Close Call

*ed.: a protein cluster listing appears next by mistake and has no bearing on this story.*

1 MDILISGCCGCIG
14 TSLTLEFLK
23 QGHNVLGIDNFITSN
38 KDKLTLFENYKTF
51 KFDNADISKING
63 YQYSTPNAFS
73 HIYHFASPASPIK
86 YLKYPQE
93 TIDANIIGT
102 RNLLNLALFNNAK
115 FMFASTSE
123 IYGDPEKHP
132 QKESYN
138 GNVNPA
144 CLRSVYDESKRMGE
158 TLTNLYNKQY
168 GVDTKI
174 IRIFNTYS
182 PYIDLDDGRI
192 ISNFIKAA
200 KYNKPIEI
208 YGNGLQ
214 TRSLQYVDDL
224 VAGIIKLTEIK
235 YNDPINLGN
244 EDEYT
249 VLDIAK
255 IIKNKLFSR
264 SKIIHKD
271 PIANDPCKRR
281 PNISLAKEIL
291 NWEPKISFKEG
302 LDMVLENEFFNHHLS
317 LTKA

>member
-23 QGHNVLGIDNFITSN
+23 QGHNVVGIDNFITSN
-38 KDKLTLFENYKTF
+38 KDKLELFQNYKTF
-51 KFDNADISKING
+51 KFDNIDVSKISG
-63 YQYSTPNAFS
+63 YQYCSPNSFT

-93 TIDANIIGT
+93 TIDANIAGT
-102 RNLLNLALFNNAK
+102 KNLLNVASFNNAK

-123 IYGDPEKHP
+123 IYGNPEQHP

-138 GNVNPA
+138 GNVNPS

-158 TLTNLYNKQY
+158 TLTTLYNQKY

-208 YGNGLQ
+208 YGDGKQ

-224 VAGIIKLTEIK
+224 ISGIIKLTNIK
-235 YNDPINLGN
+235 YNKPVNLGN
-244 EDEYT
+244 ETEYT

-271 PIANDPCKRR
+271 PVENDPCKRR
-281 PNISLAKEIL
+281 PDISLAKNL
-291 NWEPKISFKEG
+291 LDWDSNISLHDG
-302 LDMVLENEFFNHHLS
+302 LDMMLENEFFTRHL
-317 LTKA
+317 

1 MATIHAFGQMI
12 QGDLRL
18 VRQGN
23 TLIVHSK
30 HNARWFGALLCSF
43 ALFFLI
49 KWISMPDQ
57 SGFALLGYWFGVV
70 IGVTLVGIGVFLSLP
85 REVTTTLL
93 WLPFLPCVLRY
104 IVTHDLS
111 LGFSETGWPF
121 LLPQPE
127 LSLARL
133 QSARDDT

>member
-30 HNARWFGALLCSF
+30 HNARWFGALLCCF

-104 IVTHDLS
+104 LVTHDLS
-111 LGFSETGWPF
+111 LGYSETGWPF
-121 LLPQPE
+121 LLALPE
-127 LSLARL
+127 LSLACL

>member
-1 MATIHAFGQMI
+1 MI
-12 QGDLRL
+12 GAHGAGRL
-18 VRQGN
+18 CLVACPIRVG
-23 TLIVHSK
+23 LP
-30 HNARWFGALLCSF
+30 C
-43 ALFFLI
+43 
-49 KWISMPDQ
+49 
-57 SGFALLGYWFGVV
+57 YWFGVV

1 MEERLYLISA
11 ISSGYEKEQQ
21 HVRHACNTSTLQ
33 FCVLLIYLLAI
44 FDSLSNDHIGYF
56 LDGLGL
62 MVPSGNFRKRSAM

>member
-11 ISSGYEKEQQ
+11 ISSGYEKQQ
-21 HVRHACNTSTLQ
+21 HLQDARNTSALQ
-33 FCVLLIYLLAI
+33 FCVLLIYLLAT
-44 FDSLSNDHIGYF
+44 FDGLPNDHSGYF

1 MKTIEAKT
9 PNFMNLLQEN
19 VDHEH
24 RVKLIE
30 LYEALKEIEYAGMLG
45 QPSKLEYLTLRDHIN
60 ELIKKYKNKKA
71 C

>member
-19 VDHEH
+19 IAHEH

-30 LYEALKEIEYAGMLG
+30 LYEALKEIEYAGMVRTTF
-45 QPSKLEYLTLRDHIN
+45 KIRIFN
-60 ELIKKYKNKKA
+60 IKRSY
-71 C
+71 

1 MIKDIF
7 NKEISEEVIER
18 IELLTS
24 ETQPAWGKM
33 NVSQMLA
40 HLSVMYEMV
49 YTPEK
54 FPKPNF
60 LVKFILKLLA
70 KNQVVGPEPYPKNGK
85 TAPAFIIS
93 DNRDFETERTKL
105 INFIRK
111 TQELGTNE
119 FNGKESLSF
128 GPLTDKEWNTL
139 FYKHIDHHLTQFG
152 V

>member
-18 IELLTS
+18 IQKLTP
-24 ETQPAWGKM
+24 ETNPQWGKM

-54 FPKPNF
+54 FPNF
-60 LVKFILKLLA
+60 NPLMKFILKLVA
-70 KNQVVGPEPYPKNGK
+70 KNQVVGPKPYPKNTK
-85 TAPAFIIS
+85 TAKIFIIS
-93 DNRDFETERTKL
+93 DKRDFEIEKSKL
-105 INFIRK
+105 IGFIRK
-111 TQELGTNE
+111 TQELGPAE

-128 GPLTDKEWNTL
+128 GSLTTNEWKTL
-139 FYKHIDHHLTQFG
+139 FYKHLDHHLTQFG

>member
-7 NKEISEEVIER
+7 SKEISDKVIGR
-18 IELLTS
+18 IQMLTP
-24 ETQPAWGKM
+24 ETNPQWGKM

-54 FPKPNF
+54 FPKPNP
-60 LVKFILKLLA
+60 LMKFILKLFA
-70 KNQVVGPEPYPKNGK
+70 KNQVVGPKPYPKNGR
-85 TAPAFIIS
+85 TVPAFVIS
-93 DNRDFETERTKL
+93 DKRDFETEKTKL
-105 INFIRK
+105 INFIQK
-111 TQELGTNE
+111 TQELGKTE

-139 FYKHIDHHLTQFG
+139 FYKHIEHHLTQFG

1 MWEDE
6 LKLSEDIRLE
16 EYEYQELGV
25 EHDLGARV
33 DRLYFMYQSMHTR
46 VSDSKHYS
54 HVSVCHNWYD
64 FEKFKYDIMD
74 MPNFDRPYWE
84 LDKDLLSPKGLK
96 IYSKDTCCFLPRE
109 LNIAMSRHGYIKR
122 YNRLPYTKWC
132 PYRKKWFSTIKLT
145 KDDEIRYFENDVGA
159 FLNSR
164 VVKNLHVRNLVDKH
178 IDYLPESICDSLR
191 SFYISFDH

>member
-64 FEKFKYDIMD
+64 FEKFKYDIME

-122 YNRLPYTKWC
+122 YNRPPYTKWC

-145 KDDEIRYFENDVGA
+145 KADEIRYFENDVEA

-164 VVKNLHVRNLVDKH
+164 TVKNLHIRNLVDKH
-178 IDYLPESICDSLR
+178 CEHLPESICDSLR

Somehow, in the middle of my manic day with Team Mayhem, I managed to sneak in a ride on a Blackhawk helicopter. The 717ths commanding officer, Capt. Greg Hirschey, had to deliver a shipment of robots to one of his bomb squads in the town of Mahmudiya, about twenty-five miles to the south. I wanted to see Iraq from the sky. Hirschey needed an extra set of hands. So I helped out with the delivery.trigger.jpgJohnnie Mason, who was waiting in Mahmudiya when we lug the robots off of the copter, was particularly glad to see us and the machines when we land. Four days earlier, he had come within inches of losing his life because he didn't have a robot handy.The first bot, nicknamed Layla, was flambed after it dropped some thermite grenades in a suspected car bomb, and couldn?t get its spindly arms out of the window. The second lost its video feed, before Mason could send it to look a row of human corpses, rotting by a canal in the 118 degree heat. So Mason had to see for himself to whether there really were wires and artillery shells stuffed underneath one of the bodies."Figures," Mason muttered. "I've had a bad feeling all day long that today was really gonna suck." It took him an hour to just to find the access road where the corpses were. Ordinarily, the bomb squads use GPS trackers, to plot out their routes and to make sure they're not following the same path every time. But this road wasn't on any of the maps.Mason -- a lanky, 31 year-old Texan with big brown eyes and a goofy smile -- was strapped into an 80-pound, sumo-esque Kevlar "bomb suit." He grabbed a long metal pole with a hook on one end. And then he began to march through the tall grass to the right of the bodies, looking for wires. Mason made a wide sweep maybe 200 meters to avoid potential landmines on the way. He found the detonation cord when he reached the far side of the bodies. It was coming from underneath the corpses, attached to a 122 mm shell. Mason fought back an urge to puke. The dead bodies, they smelled like catfish bait.But there was no time to heave. Mason figured he only had a moment or two to act before a bomber detonated his device. So he ducked behind a three-foot berm, reached out with his pole, and pulled.Mason was less than 20 feet away when the shells went off. But he still had time to crouch into a fetal position before the shock wave hit him. And to be terrified. "It was too fast for me to think, 'Oh God, I'm gonna die,'" Mason says. "It was just instant fear."Dirt flew up. Shard of bomb zipped through the air. The shockwave knocked Mason over. But he was intact, somehow. I stood up, and all this dust and dirt and rocks fall off of me. I looked like the Hulk, in that big green suit, he smiled.Masons partner, Pfc. Brian James, ran over. Are you alright? he yelled. Where you at?Im in Iraq, Brooke! Mason shouted back. That was his wifes name.Mason sat down for fifteen minutes, drank some water. And then he went right back to the bodies. Before the handmade bomb had gone off, he noticed a second shell, 20 meters away. So Mason took a couple pounds of C4 plastic explosive, and set the thing off. I still had a job to do, he told me, as he picked up the cordless phone than nearly killed him. He keeps it as a souvenir.

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